D’Arcee Neal had just spend five hours on a plane, flying from San Francisco to Washington, D.C. and he calmly waited for his fellow passengers to exit the plane. He expected it would take around 15 minutes, as it usually does, for the plane to empty.
Neal’s cerebral palsy renders him unable to walk, but luckily, he owns a specially-built wheelchair that is extra-narrow in order to fit through the aisle of an airplane.
Because Neal is also a considerate person and knows that airplanes never have enough room, he let the flight attendants move the wheelchair to the end of the plane; on this occasion, he assumed that they would bring it back upon landing.
Except they didn’t. And Neal had to use the restroom, but was unable to do so for over five hours since the plane had no wheelchair-friendly toilets. He kept asking the attendants to help him exit the plane, according to CNN, but was told to wait.
“The craziest thing was that while that was happening, the attendants just stared. They just couldn’t believe I was doing that. It just seemed so unfathomable to them. By the time they came to their senses I was already out of the plane.”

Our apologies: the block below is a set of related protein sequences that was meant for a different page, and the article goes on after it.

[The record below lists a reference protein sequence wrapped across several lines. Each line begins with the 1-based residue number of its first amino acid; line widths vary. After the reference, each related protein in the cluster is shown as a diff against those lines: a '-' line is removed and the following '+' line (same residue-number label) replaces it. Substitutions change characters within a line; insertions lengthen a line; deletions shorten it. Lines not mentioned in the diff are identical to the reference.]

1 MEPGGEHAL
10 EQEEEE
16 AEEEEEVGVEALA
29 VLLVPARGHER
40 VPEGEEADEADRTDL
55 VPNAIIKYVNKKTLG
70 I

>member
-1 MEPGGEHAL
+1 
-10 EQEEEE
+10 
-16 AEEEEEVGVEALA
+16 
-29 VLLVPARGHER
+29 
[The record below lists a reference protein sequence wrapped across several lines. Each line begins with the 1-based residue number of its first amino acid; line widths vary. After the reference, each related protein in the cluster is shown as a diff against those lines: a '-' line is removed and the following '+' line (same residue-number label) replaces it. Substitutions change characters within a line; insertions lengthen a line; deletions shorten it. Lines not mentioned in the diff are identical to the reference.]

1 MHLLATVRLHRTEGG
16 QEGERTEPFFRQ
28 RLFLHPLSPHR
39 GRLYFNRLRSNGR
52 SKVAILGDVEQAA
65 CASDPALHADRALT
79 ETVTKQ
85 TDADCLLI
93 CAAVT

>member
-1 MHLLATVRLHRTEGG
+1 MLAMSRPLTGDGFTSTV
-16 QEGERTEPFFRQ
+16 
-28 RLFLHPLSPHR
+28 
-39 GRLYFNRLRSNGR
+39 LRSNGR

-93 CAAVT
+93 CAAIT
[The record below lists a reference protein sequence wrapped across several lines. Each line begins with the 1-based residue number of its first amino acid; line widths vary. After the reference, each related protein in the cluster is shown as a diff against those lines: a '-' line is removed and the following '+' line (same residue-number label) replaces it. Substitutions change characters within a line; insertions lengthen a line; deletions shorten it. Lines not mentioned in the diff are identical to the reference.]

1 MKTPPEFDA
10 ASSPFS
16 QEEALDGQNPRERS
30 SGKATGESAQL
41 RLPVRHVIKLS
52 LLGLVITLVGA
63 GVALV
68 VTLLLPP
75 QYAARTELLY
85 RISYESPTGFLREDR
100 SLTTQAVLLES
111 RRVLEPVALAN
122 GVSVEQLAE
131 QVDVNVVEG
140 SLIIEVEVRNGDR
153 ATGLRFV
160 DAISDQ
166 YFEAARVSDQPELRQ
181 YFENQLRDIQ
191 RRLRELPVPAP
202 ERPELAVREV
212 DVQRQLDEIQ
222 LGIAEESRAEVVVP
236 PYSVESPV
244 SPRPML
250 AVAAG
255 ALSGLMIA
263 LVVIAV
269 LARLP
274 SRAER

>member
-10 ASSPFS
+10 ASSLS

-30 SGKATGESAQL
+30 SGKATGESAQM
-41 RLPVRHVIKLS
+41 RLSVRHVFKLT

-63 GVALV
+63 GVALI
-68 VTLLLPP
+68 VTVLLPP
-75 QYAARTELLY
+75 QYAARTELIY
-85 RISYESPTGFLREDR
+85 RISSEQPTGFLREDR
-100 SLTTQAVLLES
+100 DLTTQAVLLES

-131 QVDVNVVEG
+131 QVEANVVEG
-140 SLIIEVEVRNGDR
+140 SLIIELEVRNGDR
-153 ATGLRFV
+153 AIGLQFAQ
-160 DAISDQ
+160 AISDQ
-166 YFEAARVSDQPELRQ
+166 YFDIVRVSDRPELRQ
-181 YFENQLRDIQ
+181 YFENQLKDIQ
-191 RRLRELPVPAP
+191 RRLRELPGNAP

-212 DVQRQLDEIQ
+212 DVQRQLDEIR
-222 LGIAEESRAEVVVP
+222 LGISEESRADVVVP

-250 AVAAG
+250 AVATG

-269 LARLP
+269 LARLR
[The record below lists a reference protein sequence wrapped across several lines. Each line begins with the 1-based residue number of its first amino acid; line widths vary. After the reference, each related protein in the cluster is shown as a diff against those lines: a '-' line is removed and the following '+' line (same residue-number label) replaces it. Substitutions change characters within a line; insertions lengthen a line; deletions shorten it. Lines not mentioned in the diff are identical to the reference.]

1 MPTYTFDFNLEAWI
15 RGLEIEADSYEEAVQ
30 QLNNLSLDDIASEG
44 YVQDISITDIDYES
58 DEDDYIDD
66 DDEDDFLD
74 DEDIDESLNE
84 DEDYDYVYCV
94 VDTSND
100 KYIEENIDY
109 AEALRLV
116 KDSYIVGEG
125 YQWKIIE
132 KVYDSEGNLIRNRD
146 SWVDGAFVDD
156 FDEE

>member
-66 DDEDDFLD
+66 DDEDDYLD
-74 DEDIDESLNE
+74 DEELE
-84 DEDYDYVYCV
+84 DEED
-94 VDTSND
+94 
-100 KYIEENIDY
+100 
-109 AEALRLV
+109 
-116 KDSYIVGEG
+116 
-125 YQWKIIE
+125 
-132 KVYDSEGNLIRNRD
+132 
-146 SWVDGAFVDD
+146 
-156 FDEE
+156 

Neal explained to the Washington Post in a phone interview that many people don’t understand how heavily he relies on his wheelchair to get around. In fact, he’s dealt with this problem in the past; in an NBC Washington article dated June 26, 2014, Neal talked about how lost he was without his wheelchair after the custom-built wheelchair was stolen.
“I can’t go anywhere. I need a wheelchair to be able to do anything,” Neal said. “Rationale says if you see a wheelchair unoccupied at any time in any given place, somebody near by needs it. It’s just that simple. If it doesn’t belong to you, you don’t touch it.”
“The retail value [of the stolen wheelchair] is about $5,000. It has to be custom-built and fit your body… It’s not a phone, or bicycle. It’s like someone literally took the bones out of your legs.”
“I have flown millions of miles over the years and have had the same situation happen to me several times,” says Rick Cooper, Sales Manager, Mobility Healthcare. “You have to be patient and persistent in asking the flight attendant to please contact the people that help board people with disabilities onto the plane. Sometimes the communication between airports regarding disabled people being on a certain flight is not properly passed onto the final destination, thus causing this situation to occur. Once, I flew into Dallas from Grand Rapids, MI and my wheelchair ended up in Chicago. That is a little worse than having your bag go missing.”
As TIME reported, United Airlines has since issued an apology to Neal and offered him $300 as “compensation” for the humiliation. Perhaps allowing him to access his own wheelchair would have been a smarter solution.